Dr. Kyle Menzel provides total joint replacement surgery; shoulder, arm, hand, hip, knee, ankle, and foot surgery; arthroscopic knee surgery; and sports medicine. He also offers conservative treatment for arthritis. Lisa Leedham, PA-C also assists in surgical cases and accepts appointments for non-surgical interventions.
Call 218-878-7626 to schedule your CMH Orthopedics appointment.
CMH Orthopedics is also available at Cook Hospital. Please call 218-666-6277 to make an appointment there.
The knees are a crucial joint in the human body. They support our weight and allow the lower legs move in relation to the thigh. Movement at the knee helps us perform a number of activities, from walking and running, to sitting and standing.
The knees, however, can become injured or damaged over time. This may cause pain or mobility issues.
People suffering from knee pain may experience the following symptoms:
Common sources of knee pain include:
Knee replacement surgery may be the solution you’ve been waiting for. It is designed to treat pain and disability in the knee so patients can live healthy, active lives. When you visit with Dr. Menzel, we will review your medical history and examine your knee pain.
Depending on your diagnosis, we may prescribe anti-inflammatory medications, pain relievers, exercises to strengthen joint mobility, or treatments like occupational therapy or physical therapy to promote knee pain relief.
If all nonsurgical options to treat your knee pain have been unsuccessful, we may suggest knee replacement surgery as an alternative.
The hip—the body’s largest ball-and-socket joint—allows us to perform all kinds of activities, including running, walking and climbing stairs. It is built to withstand repetitive motions, but can become damaged and worn out over time due to genetics or other factors. People suffering from a damaged hip joint may experience pain differently, whether it is severe or dull and constant.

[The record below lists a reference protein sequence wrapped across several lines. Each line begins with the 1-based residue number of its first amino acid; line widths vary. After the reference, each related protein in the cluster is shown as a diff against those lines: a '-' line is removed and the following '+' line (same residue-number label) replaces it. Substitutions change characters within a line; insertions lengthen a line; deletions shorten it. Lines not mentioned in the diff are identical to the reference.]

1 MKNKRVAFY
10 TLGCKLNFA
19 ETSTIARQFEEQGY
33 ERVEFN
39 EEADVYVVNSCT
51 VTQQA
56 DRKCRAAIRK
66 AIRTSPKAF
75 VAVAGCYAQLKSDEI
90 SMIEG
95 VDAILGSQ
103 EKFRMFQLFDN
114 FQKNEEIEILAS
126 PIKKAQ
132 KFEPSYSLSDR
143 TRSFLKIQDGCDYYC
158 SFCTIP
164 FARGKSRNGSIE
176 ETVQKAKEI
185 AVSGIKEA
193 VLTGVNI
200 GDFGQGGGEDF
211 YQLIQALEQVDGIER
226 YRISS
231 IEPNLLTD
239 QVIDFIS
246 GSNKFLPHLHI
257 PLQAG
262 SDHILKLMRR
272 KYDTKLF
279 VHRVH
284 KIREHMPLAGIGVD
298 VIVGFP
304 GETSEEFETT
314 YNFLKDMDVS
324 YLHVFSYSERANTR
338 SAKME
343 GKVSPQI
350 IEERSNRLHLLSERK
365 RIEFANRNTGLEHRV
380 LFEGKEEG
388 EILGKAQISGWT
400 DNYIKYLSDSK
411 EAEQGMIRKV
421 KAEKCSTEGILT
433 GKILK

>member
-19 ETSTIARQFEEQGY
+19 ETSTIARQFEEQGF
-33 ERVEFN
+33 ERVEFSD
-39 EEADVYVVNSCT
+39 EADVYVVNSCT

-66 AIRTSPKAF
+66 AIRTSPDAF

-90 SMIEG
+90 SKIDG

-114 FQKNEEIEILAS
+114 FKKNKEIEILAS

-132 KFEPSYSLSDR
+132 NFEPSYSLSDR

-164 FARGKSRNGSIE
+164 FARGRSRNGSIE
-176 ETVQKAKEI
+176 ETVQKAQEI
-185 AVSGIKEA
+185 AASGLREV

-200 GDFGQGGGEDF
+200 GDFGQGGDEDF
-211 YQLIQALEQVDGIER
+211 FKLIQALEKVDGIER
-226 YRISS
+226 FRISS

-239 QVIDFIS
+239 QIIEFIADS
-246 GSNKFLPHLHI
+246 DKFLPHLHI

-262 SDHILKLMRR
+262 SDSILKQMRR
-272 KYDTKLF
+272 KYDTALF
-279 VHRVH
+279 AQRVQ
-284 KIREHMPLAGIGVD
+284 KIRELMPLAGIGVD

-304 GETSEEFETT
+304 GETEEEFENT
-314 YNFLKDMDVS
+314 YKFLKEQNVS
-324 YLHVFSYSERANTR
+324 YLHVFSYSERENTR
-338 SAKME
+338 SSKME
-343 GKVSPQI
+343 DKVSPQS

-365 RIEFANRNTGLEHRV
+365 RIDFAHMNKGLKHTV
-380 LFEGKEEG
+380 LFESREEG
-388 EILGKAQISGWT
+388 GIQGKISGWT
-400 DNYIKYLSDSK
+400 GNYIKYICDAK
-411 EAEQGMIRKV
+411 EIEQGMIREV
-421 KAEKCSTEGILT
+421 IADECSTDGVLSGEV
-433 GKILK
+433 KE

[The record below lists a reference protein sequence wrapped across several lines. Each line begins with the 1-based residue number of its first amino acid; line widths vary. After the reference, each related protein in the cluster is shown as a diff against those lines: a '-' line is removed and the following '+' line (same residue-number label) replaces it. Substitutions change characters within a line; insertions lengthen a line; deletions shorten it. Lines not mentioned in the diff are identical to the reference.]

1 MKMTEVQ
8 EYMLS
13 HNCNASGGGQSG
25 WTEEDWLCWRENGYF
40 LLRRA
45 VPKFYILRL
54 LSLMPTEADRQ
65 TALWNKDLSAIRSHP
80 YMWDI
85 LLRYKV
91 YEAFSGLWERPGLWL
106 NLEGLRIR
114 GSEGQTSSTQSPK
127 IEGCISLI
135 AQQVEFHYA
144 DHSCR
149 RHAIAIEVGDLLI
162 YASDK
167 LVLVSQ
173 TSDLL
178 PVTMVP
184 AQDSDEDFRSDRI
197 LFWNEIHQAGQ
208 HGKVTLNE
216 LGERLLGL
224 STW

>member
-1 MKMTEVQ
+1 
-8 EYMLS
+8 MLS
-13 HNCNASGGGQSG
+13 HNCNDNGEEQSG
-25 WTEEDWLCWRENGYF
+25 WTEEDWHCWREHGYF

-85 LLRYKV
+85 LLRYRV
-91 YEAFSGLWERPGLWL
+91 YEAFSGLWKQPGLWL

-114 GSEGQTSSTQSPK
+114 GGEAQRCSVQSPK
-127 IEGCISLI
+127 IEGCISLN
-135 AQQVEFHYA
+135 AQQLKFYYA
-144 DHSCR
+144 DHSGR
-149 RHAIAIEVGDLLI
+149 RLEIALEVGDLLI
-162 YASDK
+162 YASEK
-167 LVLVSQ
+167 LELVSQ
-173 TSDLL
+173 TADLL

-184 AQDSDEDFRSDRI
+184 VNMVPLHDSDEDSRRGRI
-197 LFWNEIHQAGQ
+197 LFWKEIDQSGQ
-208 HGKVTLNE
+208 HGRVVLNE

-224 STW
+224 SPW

Individuals suffering from hip pain usually experience the following symptoms:
Common causes of hip pain include:
You deserve to live an active and comfortable life. When you visit with an orthopedic surgeon at CMH, we will review your medical history and examine your hip pain. Depending on your diagnosis, we may prescribe anti-inflammatory medications, pain relievers, exercises to improve joint mobility, physical therapy, or occupational therapy to bring hip pain relief.
Shoulder replacement surgery replaces the ends of each bone of the joint, creating a new stable surface for the shoulder to function smoothly across.
The extent of the surgery and materials used vary from patient to patient, but generally involve resurfacing of the humerus or scapula using plastic or metal. Cement or a material that may allow the bone to grow attached to the new joint components is used to hold the new joint surfaces in place.
Resurfacing the humerus is often done by replacing the upper portion of the arm with a metal piece using a round humeral head-like surface. The cup-shaped area enclosing the humeral head may also be smoothed out or reshaped using plastic or another material.
After surgery, a patient can expect to remain on an IV for at least a day as doctors monitor general health; drain fluid from the joint; and deliver pain suppressants, antibiotics, and sometimes even anticoagulants. The shoulder will be wrapped, and we may use a compression sleeve to allow better blood circulation. A catheter may also be used in some cases.
Light forms of physical therapy will begin within a few days of surgery in order to maintain range of motion. Slowly, less and less pain medication will be necessary and a full regimen of physical therapy may begin. Post-recovery, it is imperative for the patient to keep active in order to maintain flexibility, range of motion, and strength.